1. Good thing we don’t have to stop reading New England books now that 2016 is over. 🙂 For me, even though I decided not to “officially” run it again, it remains a perpetual area of interest. As with the Read All Around the World project that I’m doing without a deadline, I hope you’ll feel free to continue your journey through the six states at your own pace, and share your discoveries.

        1. I seem to have over-concentrated on Massachusetts, so Vermont will be a nice change! (Though given the subject matter, perhaps ‘nice’ is too strong a word.) I’d forgotten about the open-ended Read All Around the World project but fifty countries without a time limit sounds just about manageable to me, so I think I’ll sign up for that, extending my literary horizons being one of my hopes for 2017. And I see there’s March Magics coming up too … Where will it all end, and am I stretching myself too much yet again?!

  4. Looking forward to hearing more about It Can’t Happen Here. I wonder what other books, apart from 1984 and Brave New World, have surged back. Lord of The Flies, perhaps? Frankenstein?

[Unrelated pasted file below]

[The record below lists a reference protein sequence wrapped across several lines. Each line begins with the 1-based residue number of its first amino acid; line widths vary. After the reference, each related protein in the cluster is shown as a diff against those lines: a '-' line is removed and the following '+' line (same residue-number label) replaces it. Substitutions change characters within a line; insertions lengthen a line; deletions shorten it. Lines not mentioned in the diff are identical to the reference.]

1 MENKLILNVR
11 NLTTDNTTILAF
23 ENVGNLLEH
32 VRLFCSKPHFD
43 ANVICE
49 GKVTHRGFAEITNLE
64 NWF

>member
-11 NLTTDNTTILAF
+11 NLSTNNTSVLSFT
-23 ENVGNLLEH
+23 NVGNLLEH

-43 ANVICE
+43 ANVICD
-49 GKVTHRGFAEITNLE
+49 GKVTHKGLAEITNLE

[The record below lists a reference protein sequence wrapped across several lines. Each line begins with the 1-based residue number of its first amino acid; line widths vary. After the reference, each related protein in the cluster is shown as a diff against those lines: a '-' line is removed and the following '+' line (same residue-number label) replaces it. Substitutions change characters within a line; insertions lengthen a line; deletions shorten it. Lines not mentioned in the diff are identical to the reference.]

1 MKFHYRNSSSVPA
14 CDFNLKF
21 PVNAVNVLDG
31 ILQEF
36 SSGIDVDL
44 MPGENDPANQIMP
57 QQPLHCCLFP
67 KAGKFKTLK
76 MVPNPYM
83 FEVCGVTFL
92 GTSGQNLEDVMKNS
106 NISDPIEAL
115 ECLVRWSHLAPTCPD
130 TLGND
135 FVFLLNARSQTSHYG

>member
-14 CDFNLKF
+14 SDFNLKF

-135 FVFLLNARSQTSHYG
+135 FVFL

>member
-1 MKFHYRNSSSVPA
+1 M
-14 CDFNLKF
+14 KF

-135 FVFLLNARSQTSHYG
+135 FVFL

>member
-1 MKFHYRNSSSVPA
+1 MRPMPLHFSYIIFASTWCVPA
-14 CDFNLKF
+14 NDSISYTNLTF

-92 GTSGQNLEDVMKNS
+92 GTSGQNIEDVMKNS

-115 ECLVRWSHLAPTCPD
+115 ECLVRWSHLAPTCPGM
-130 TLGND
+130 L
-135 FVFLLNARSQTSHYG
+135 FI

War Of The Worlds?

    1. I’ve seen Bradbury’s Fahrenheit 451 mentioned in this context a few times, recalling the Nazi burning of books and the present POTUS railing against the opposition free press and their supposedly fake news.

  5. A quick plug for Maguire: I heard him speak at a small conference in NY, the year A Lion Among Men was published. He had great things to say about the importance of the imagination (I’ll have to locate my notes and find the quote) and how fantasy is NOT escapist fiction. My favorite book by him is Confessions of an Ugly Stepsister (Holland, tulips, frozen Zee, painters — way better than Girl With a Pearl Earring), but Wicked and its sequels are worth the read.

    1. Anyone who bigs up the power of the imagination is OK in my book! (Though I’m not sure I necessarily agree with all rightwing philosopher Scruton opines on.) I’ll deliver my own opinion on Maguire’s After Alice in due course — almost finished ruminating on it!